Langston Hughes: Poems
A Look at Point-of-View and Reader Placement in “I, too” and “Douglass”
During the Civil Rights Movement, Langston Hughes and Robert Hayden each wrote poems addressing the future of the movement. Two of these poems, which expressed their hope for the future and for the equality of black Americans, were “I, too” by Hughes, and “Douglass” by Hayden. While both poems address the brighter, better future, they arrive there in different ways. Both poets use very specific tones and voices for their poems, creating two very different experiences for the readers to arrive in the same liberated future. Hughes’ first-person directed poem creates a much more immediate sense of the future, and creating a personal emotional reaction to oppression. The degree of removal in Hayden’s poem, however, allows the poem to be more abstract and passionate, read as an emotional response rather than inspiring emotional responses.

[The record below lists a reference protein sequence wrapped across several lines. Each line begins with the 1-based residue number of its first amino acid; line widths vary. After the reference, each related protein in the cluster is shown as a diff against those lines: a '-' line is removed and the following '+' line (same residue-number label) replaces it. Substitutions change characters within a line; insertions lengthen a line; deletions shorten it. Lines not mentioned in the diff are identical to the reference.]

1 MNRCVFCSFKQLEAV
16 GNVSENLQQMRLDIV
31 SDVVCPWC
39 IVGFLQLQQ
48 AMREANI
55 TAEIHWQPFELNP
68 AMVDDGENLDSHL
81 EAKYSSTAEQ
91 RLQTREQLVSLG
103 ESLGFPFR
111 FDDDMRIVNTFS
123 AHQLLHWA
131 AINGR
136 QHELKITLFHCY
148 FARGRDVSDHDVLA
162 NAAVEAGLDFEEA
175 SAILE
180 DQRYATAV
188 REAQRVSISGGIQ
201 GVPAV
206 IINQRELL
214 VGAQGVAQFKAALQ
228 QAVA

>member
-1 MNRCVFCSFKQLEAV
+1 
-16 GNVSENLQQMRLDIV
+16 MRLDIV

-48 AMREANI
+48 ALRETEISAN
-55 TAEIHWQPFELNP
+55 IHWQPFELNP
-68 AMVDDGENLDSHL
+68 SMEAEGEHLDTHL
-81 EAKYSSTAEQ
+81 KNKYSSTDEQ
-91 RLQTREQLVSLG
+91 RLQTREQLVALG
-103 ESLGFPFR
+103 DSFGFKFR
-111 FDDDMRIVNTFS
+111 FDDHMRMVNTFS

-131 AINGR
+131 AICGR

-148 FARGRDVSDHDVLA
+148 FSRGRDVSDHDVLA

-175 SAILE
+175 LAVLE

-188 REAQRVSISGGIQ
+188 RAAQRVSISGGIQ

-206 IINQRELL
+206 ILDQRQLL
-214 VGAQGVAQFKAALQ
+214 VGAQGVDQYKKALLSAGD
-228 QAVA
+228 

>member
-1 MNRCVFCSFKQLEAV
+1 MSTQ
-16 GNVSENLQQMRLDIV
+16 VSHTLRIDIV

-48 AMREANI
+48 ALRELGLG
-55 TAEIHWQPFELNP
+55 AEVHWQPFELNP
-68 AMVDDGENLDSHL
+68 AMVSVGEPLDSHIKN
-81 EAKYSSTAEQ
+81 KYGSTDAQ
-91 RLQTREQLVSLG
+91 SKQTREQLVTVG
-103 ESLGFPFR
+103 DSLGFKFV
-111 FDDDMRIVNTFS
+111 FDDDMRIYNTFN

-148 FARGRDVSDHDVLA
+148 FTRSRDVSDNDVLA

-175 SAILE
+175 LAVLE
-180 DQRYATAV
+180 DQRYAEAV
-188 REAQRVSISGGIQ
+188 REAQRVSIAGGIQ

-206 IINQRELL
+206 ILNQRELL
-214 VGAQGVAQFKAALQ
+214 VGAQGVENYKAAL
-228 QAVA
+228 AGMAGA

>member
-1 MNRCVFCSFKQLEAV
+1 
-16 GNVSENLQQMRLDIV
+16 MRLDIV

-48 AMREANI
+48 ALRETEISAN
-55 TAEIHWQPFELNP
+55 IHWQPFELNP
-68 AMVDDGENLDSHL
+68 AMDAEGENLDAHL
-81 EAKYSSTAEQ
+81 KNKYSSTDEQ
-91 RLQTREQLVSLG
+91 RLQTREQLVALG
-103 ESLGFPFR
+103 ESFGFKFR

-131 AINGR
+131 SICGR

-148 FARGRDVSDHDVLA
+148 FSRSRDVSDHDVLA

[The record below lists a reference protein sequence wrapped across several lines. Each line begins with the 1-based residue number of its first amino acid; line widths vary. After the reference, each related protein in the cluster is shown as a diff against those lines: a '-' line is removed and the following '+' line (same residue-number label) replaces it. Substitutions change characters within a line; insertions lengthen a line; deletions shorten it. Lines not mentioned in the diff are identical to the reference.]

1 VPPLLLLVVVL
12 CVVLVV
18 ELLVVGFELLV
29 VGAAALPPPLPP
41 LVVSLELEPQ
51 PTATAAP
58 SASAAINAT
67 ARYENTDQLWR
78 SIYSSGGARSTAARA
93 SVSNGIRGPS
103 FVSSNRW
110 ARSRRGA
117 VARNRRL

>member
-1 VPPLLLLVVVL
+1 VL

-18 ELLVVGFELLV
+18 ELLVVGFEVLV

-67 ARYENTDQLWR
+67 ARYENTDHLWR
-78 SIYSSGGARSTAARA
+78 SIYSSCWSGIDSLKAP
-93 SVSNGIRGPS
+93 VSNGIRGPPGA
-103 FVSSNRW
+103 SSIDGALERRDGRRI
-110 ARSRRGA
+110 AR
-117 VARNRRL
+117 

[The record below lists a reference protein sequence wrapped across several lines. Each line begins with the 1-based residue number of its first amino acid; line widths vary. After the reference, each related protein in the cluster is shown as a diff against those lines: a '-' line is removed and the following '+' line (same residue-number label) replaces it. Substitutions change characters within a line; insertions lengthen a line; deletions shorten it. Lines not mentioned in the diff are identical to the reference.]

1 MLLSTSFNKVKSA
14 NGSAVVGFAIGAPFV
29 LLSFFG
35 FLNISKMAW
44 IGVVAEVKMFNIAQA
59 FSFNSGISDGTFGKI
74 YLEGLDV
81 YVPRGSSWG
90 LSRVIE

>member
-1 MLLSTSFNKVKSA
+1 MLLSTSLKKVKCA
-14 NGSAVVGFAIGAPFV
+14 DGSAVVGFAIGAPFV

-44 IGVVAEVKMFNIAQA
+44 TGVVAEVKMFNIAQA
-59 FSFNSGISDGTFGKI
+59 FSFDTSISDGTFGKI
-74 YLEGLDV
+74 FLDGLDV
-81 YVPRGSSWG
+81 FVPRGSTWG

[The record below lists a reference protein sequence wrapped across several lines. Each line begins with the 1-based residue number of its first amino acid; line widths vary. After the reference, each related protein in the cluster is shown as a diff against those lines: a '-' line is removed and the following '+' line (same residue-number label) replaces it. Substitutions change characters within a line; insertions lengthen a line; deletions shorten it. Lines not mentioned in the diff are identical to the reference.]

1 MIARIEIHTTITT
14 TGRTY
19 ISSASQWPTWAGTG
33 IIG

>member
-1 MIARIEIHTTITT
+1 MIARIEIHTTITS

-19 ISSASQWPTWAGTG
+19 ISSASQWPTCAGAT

Hughes’ poem “I, too” is written in the first person, inviting the reader into the position of the “I”, to experience the emotional journey of the narrator. “I”, who is revealed as the “darker brother” (ln.2), desires a better place in the future. This is not a distant future, but one that he imagines grasping “tomorrow” (ln.8). The immediacy is shown through the seemingly small-scale victories in...
Join Now to View Premium Content
GradeSaver provides access to 793 study guide PDFs and quizzes, 5669 literature essays, 1653 sample college application essays, 220 lesson plans, and ad-free surfing in this premium content, “Members Only” section of the site! Membership includes a 10% discount on all editing orders.
Already a member? Log in